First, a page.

If oil products are available, governments may also need to make certain that farms, trucking companies and other essential users are able to get the fuel they need so that people can be fed. Water and sanitation are other systems that may need assistance so that they can continue to operate.

I expect that eventually, each separate economy will have its own currency. In nearly all cases, the currency will not be the same as today’s currency. The currency will be paid only to current workers in the economy, and it will only be usable for purchasing a limited range of goods made by the local economy.

[8] These are a few of my ideas regarding what might be ahead:

(a) There will be a shake-out of governmental organizations and intergovernmental organizations. Most intergovernmental organizations, such as the United Nations and European Union, will disappear. Many governments of countries may disappear, as well. Some may be overthrown. Others may collapse, in a manner similar to the collapse of the central government of the Soviet Union in 1991. Governmental organizations take energy; if energy is scarce, they are dispensable.

(b) Some countries seem to have a sufficient range of resources that at least the core portion of them may be able to go forward, for a while, in a fairly modern state:

  • United States
  • Canada
  • Russia
  • China
  • Iran

Big cities will likely become problematic in each of these locations, and populations will fall. Alaska and other very cold places may not be able to continue as part of the core, either.

(c) Countries, or even smaller units, will want to continue to limit trade and travel to other areas, for fear of contracting illnesses.

(d) Europe, especially, looks ripe for a big step back. Its fossil fuel resources tend to be depleted. There may be parts that can continue with the use of animal labor, if such animal labor can be found. Big protests and failing debt are likely by this summer in some areas, including Italy.

(e) Governments of the Middle Eastern countries and of Venezuela cannot continue long with very low oil prices. These countries are likely to see their governments overthrown, with a concurrent reduction in exports. Population will also fall, perhaps to the level before oil exploration.

(f) The making of physical goods will experience a major setback, starting immediately. Many supply chains are already broken. Medicines made in India and China are likely to start disappearing. Automobile manufacturing will depend on individual countries setting up their own manufacturing supply chains if the making of automobiles is to continue.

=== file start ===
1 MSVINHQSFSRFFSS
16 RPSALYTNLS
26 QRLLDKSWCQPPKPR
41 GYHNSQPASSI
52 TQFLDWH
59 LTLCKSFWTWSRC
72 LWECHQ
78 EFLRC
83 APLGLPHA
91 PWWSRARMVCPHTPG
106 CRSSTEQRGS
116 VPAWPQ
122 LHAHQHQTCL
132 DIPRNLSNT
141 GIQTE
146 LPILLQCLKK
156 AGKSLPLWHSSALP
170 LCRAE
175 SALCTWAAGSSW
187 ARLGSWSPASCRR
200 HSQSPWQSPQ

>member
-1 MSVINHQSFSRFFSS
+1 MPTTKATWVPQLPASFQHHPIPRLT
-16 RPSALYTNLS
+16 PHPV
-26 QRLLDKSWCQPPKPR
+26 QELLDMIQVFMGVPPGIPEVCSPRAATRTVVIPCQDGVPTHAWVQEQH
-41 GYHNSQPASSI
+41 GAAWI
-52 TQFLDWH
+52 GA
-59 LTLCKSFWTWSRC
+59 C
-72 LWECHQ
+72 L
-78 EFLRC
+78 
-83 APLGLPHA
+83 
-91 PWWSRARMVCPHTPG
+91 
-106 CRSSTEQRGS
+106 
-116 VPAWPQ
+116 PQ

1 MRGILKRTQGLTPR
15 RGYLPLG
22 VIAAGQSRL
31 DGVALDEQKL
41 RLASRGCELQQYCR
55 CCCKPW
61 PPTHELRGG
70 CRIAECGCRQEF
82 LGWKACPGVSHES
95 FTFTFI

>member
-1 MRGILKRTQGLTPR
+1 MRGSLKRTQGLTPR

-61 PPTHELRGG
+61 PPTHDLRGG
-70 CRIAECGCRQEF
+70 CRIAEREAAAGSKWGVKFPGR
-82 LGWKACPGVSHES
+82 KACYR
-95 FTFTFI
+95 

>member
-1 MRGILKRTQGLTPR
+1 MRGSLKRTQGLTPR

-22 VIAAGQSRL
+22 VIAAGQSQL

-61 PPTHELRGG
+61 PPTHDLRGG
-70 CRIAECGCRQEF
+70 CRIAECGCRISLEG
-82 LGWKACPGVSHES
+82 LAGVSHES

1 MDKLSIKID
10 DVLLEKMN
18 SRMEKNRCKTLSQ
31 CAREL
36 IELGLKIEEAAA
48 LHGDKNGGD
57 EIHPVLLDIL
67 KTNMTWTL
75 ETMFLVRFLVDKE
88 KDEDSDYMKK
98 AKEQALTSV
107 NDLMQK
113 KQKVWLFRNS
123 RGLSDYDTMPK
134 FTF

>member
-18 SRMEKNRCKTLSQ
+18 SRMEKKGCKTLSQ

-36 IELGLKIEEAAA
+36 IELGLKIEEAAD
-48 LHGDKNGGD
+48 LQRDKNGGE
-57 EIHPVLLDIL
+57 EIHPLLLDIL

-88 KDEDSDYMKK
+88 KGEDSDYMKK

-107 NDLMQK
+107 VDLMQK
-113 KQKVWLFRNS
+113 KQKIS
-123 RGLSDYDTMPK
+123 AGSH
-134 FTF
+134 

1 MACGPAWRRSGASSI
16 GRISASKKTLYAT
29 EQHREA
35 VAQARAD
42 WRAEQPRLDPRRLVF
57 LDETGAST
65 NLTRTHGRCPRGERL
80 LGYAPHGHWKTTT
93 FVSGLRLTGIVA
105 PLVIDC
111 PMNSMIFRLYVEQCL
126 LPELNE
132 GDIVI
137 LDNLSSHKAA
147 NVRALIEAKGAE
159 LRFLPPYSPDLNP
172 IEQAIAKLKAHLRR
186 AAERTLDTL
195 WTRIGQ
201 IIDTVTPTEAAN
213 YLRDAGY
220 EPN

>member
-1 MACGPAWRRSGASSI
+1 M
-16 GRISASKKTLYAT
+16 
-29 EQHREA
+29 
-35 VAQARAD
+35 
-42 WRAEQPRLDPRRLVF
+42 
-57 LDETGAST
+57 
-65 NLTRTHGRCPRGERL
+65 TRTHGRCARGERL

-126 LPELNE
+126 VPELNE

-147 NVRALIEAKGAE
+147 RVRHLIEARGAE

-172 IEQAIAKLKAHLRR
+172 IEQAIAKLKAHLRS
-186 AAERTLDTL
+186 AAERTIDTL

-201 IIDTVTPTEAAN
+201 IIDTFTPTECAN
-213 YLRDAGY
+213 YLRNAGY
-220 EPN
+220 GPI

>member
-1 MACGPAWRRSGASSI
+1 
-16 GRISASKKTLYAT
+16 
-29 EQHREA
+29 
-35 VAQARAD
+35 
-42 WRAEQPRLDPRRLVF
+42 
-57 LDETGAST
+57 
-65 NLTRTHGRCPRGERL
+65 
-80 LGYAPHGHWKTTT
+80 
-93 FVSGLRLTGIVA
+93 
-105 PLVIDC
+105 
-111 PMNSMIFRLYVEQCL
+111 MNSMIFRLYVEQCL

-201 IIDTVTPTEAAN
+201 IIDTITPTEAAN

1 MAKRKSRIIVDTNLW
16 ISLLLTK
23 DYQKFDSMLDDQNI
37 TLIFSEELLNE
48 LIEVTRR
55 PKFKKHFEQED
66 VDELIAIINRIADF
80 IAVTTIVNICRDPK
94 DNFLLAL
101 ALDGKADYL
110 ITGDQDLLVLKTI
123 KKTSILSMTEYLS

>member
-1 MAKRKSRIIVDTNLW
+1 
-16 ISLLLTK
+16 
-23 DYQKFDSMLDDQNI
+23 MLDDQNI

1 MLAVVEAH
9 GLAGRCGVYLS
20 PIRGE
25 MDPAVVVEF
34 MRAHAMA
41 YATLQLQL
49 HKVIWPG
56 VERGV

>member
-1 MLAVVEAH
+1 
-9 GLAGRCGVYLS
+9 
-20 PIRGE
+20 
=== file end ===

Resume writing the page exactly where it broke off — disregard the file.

(g) The medical system will suffer a major setback from COVID-19 because no one will want to come to see their regular physician any more, for fear of catching the disease. Education will likely become primarily the responsibility of families, with television or the internet perhaps providing some support. Universities will wither away. Music may continue, but drama (on television or elsewhere) will tend to disappear. Restaurants will never regain their popularity.

(h) It is possible that Quantitative Easing by many countries can temporarily prop up the prices of shares of stock and homes for several months, but eventually physical shortages of many goods can be expected. Food in particular is likely to be in short supply by spring a year from now. India and Africa may start seeing starvation much sooner, perhaps within weeks.

(i) History shows that when energy resources are not growing rapidly (see discussion of Figure 3), there tend to be wars and other conflicts. We should not be surprised if this happens again.


We seem to be reaching the limit of making our current global economic system work any longer. The only hope of partial salvation would seem to be if core parts of the world economy can be made to work in a more separate fashion for at least a few more years. In fact, oil and other fossil fuel production may continue, but for each country’s own use, with very limited trade.

There are likely to be big differences among economies around the world. For example, hunter-gathering may work for a few people, with the right skills, in some parts of the world. At the same time, more modern economies may exist elsewhere.

The new economy will have far fewer people and far less complexity. Each country can be expected to have its own currency, but this currency will likely be used only on a limited range of locally produced goods. Speculation in asset prices will no longer be a source of wealth.

It will be a very different world!

Gail E. Tverberg graduated from St. Olaf College in Northfield, Minnesota in 1968 with a B.S. in Mathematics. She received a M.S. in Mathematics from the University of Illinois, Chicago in 1970. Ms. Tverberg is a Fellow of the Casualty Actuarial Society and a Member of the American Academy of Actuaries. Ms. Tverberg began writing articles on finite world issues in early 2006. Since March 1, 2007, Ms. Tverberg has been working for Tverberg Actuarial Services on finite world issues. Her blog is